While company plans are always moderated by unforeseen events — including the availability of sufficient funding — Solar Foods plans a global commercial rollout for Solein in 2021 and to be producing two million meals annually, with a revenue of $800 million to $1.2 billion by 2023. By 2050, they hope to be providing sustenance to 9 billion people as part of a $500 billion protein market.

The project began in 2018, and this year, they anticipate achieving three things: Launching Solein (check), beginning the approval process certifying its safety as a Novel Food in the EU, and publishing plans for a 1,000-metric ton-per-year factory capable of producing 500 million meals annually.

The protein powder Solein. Image source: SOLAR FOODS

COVID-19 amplified America’s devastating health gap. Can we bridge it?

The COVID-19 pandemic is making health disparities in the United States crystal clear. It is a clarion call for health care systems to double their efforts in vulnerable communities.

Willie Mae Daniels makes melted cheese sandwiches with her granddaughter, Karyah Davis, 6, after being laid off from her job as a food service cashier at the University of Miami on March 17, 2020.

Credit: Joe Raedle/Getty Images
Sponsored by Northwell Health
  • The COVID-19 pandemic has exacerbated America's health disparities, widening the divide between the haves and have nots.
  • Studies show disparities in wealth, race, and online access have disproportionately harmed underserved U.S. communities during the pandemic.
  • To begin curing this social aliment, health systems like Northwell Health are establishing relationships of trust in these communities so that the post-COVID world looks different than the pre-COVID one.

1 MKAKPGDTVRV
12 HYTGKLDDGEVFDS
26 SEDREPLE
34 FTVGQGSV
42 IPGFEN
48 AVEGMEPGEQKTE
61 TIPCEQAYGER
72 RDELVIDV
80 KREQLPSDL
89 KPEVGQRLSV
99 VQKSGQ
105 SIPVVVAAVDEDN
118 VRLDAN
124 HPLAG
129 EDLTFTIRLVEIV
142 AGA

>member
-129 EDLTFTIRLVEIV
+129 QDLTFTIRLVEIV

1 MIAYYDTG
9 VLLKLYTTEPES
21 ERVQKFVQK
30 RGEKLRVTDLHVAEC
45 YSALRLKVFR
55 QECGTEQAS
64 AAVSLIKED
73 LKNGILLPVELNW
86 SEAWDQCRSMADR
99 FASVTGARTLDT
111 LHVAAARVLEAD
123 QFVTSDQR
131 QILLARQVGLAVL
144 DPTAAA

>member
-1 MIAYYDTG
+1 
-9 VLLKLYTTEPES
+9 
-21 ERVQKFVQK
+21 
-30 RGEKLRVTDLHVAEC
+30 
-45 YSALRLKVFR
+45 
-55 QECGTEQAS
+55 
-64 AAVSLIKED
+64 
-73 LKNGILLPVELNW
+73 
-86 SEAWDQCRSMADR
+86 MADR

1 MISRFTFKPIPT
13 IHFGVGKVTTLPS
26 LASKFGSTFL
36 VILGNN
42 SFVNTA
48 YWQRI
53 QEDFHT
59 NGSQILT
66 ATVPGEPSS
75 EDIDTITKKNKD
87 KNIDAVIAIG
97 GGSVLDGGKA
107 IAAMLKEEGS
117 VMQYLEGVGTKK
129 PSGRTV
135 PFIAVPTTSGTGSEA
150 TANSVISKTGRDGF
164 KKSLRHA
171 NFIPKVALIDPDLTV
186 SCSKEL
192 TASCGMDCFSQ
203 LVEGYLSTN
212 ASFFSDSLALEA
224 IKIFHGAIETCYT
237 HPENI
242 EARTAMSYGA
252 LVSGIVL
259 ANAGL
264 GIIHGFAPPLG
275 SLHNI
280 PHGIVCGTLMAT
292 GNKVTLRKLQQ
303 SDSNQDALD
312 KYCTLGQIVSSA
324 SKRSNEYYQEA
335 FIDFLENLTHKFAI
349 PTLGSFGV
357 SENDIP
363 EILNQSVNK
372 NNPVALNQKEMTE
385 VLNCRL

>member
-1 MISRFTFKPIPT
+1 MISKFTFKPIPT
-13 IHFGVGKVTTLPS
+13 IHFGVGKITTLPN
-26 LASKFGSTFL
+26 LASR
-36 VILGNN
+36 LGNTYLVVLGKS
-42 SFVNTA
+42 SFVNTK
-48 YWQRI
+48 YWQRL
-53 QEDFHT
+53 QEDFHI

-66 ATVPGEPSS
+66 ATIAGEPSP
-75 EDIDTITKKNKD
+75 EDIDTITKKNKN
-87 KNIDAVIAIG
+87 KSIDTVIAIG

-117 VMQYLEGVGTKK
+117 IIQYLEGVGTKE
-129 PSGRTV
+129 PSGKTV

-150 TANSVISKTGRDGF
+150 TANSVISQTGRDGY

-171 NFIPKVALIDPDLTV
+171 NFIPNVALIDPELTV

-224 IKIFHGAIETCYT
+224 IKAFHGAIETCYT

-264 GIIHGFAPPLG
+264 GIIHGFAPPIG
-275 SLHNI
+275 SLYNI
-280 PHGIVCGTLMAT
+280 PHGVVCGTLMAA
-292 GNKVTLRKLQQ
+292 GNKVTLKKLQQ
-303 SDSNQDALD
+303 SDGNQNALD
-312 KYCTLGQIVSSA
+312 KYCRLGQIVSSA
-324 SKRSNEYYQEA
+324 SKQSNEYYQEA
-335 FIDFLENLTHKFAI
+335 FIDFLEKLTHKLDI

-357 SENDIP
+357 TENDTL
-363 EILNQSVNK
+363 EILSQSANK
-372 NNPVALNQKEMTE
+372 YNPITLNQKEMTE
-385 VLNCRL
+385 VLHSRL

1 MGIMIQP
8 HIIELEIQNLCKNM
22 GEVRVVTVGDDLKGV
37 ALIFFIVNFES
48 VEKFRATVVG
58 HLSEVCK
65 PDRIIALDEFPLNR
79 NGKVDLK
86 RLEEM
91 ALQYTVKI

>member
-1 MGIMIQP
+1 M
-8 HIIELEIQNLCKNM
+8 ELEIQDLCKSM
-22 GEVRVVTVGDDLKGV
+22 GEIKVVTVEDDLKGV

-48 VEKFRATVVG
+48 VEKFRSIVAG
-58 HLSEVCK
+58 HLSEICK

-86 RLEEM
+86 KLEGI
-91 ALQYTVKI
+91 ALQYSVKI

Keep reading Show less

Who is the highest selling artist from your state?

What’s Eminem doing in Missouri? Kanye West in Georgia? And Wiz Khalifa in, of all places, North Dakota?

Eminem may be 'from' Detroit, but he was born in Missouri
Culture & Religion

This is a mysterious map. Obviously about music, or more precisely musicians. But what’s Eminem doing in Missouri? Kanye West in Georgia? And Wiz Khalifa in, of all places, North Dakota? None of these musicians are from those states! Everyone knows that! Is this map that stupid, or just looking for a fight? Let’s pause a moment and consider our attention spans, shrinking faster than polar ice caps.

Keep reading Show less

MIT breakthrough in deep learning could help reduce errors

Researchers make the case for "deep evidential regression."

Credit: sdeocoret / Adobe Stock
Technology & Innovation
  • MIT researchers claim that deep learning neural networks need better uncertainty analysis to reduce errors.
  • "Deep evidential regression" reduces uncertainty after only one pass on a network, greatly reducing time and memory.
  • This could help mitigate problems in medical diagnoses, autonomous driving, and much more.
Keep reading Show less

Skyborne whales: The rise (and fall) of the airship

Can passenger airships make a triumphantly 'green' comeback?

R. Humphrey/Topical Press Agency/Getty Images
Technology & Innovation

Large airships were too sensitive to wind gusts and too sluggish to win against aeroplanes. But today, they have a chance to make a spectacular return.

Keep reading Show less
Surprising Science

Vegans are more likely to suffer broken bones, study finds

Vegans and vegetarians often have nutrient deficiencies and lower BMI, which can increase the risk of fractures.

Scroll down to load more…
Quantcast